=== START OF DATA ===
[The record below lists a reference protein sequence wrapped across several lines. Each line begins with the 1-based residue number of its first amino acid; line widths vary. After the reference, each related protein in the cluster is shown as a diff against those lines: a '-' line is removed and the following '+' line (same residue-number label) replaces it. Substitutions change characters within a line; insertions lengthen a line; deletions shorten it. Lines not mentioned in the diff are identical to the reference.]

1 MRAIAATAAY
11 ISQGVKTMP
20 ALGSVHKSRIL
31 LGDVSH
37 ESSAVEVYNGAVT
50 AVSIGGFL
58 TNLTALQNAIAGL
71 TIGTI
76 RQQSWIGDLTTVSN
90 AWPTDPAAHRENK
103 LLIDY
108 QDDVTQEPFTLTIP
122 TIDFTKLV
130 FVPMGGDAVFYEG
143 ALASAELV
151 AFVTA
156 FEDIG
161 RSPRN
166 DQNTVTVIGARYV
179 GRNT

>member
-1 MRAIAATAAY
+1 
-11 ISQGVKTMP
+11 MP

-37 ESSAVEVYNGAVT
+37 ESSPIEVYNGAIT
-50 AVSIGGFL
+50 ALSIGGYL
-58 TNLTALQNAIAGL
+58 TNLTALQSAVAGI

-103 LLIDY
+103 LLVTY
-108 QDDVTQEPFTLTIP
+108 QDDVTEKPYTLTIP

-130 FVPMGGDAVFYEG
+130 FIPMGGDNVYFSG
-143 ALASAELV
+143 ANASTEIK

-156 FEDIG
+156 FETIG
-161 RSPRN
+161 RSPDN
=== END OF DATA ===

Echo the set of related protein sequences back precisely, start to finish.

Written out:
[The record below lists a reference protein sequence wrapped across several lines. Each line begins with the 1-based residue number of its first amino acid; line widths vary. After the reference, each related protein in the cluster is shown as a diff against those lines: a '-' line is removed and the following '+' line (same residue-number label) replaces it. Substitutions change characters within a line; insertions lengthen a line; deletions shorten it. Lines not mentioned in the diff are identical to the reference.]

1 MRAIAATAAY
11 ISQGVKTMP
20 ALGSVHKSRIL
31 LGDVSH
37 ESSAVEVYNGAVT
50 AVSIGGFL
58 TNLTALQNAIAGL
71 TIGTI
76 RQQSWIGDLTTVSN
90 AWPTDPAAHRENK
103 LLIDY
108 QDDVTQEPFTLTIP
122 TIDFTKLV
130 FVPMGGDAVFYEG
143 ALASAELV
151 AFVTA
156 FEDIG
161 RSPRN
166 DQNTVTVIGARYV
179 GRNT

>member
-1 MRAIAATAAY
+1 
-11 ISQGVKTMP
+11 MP

-37 ESSAVEVYNGAVT
+37 ESSPIEVYNGAIT
-50 AVSIGGFL
+50 ALSIGGYL
-58 TNLTALQNAIAGL
+58 TNLTALQSAVAGI

-103 LLIDY
+103 LLVTY
-108 QDDVTQEPFTLTIP
+108 QDDVTEKPYTLTIP

-130 FVPMGGDAVFYEG
+130 FIPMGGDNVYFSG
-143 ALASAELV
+143 ANASTEIK

-156 FEDIG
+156 FETIG
-161 RSPRN
+161 RSPDN